Lands’ End has turned a rebuke from German courts into a sales pitch. In September, Germany’s highest court ruled that the apparel cataloger was violating German law by offering customers an unconditional, unlimited guarantee. The law in question is a 1932 statute prohibiting companies from offering incentives with purchases, claiming that the practice creates unfair competition. The court ruled that Lands’ End’s unlimited guarantee, because it is not standard practice in Germany, constitutes such an incentive.
But while the ruling has stopped Lands’ End from advertising its guarantee in Germany, it hasn’t stopped the $1.37 billion cataloger from turning the incident into an international marketing campaign. In fact, the company has used the ruling to highlight its policy to German customers. Under German law, the company is still allowed to tell consumers about its guarantee – but only when asked about it. Print ads feature “big, black strokes covering the original wording [of the guarantee] with the words `Advertising not allowed by German courts,'” says Frank Kriegl, marketing director of the Dodgeville, WI-based mailer’s German division. “People phone asking, `What’s forbidden?'”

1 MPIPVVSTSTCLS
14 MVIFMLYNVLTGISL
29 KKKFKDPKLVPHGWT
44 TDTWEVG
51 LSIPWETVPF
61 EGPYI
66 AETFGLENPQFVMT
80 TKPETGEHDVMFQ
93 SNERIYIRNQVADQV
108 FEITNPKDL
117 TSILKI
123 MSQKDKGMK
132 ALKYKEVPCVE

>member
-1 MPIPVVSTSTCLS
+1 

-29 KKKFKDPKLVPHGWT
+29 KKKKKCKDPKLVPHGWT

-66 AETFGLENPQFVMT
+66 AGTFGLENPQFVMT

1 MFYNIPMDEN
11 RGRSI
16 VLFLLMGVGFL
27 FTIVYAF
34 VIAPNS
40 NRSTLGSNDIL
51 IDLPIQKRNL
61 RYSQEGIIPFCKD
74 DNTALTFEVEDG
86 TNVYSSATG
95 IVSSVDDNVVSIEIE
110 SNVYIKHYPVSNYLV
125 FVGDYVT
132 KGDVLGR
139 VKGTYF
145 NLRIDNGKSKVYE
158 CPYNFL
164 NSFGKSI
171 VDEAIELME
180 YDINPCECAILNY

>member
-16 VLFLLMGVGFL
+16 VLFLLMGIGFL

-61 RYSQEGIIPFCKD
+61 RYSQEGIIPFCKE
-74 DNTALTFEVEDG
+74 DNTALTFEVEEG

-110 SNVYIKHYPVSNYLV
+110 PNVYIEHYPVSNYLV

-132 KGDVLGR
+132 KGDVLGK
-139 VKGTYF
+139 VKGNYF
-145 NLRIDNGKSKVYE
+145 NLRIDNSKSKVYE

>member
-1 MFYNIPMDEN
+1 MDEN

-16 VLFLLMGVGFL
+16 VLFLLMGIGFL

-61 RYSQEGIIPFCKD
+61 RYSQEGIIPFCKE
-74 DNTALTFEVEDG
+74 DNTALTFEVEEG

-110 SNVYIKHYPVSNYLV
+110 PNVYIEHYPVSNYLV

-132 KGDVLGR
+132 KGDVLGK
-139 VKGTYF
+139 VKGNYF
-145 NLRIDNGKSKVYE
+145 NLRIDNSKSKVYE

And in the United Kingdom, Lands’ End has ridiculed the German ruling with a series of print ads calling the company’s guarantee “so good, the Germans banned it.”
Although Lands’ End can’t say whether the ad campaigns have increased sales in Germany or the U.K., Kriegl says, “We’ve gotten a lot of media coverage, and there has been a huge number of newspaper, magazine, TV, and radio reports about Lands’ End Germany’s customer service. It’s gotten us very good brand recognition in the German market.”
Lands’ End will continue to use the ads in Germany and will continue to offer its “Guaranteed. Period” guarantee to German customers – albeit without promoting it.